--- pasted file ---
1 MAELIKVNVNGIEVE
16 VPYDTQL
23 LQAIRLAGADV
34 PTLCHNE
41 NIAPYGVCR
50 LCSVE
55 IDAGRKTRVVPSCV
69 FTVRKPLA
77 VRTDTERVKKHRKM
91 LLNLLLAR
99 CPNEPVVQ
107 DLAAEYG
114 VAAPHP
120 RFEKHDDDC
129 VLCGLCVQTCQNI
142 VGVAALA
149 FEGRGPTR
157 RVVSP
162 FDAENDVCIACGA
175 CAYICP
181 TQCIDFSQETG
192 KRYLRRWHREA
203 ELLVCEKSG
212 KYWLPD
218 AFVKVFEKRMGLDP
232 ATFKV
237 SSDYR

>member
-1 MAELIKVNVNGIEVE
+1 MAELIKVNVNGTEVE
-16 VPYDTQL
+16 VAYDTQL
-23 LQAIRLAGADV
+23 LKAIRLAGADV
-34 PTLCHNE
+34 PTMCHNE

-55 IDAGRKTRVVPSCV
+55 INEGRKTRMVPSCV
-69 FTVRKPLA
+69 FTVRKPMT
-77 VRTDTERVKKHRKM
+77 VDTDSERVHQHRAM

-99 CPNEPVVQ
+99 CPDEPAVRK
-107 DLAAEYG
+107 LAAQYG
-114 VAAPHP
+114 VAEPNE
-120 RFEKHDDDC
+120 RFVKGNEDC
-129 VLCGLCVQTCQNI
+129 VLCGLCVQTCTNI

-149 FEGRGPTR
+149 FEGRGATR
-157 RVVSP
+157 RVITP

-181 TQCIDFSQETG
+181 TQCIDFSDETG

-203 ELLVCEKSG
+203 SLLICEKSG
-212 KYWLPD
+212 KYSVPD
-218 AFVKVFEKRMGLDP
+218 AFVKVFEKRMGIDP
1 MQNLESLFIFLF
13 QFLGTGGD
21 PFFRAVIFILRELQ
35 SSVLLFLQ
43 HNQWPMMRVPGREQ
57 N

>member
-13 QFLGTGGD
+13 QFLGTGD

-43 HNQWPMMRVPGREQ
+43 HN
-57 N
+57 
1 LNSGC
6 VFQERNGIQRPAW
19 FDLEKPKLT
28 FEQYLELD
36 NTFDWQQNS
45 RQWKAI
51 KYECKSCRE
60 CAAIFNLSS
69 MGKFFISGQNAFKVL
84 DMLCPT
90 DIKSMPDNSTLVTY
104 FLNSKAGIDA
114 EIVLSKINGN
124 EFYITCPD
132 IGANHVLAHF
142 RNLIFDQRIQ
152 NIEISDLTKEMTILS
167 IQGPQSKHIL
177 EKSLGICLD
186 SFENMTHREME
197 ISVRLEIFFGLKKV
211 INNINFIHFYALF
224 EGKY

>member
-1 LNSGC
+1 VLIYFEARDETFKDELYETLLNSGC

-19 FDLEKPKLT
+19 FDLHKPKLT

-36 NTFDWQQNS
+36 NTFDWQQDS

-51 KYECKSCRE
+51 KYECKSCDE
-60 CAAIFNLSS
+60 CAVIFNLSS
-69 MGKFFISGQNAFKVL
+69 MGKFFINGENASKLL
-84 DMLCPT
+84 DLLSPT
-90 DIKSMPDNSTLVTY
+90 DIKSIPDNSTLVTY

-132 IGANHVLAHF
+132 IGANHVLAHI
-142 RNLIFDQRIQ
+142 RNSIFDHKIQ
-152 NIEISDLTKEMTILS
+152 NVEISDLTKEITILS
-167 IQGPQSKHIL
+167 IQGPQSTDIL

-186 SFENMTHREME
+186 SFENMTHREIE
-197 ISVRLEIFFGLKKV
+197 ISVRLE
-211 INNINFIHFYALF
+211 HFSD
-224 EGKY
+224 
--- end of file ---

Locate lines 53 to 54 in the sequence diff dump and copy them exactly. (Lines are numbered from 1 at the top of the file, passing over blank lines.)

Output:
-149 FEGRGPTR
+149 FEGRGATR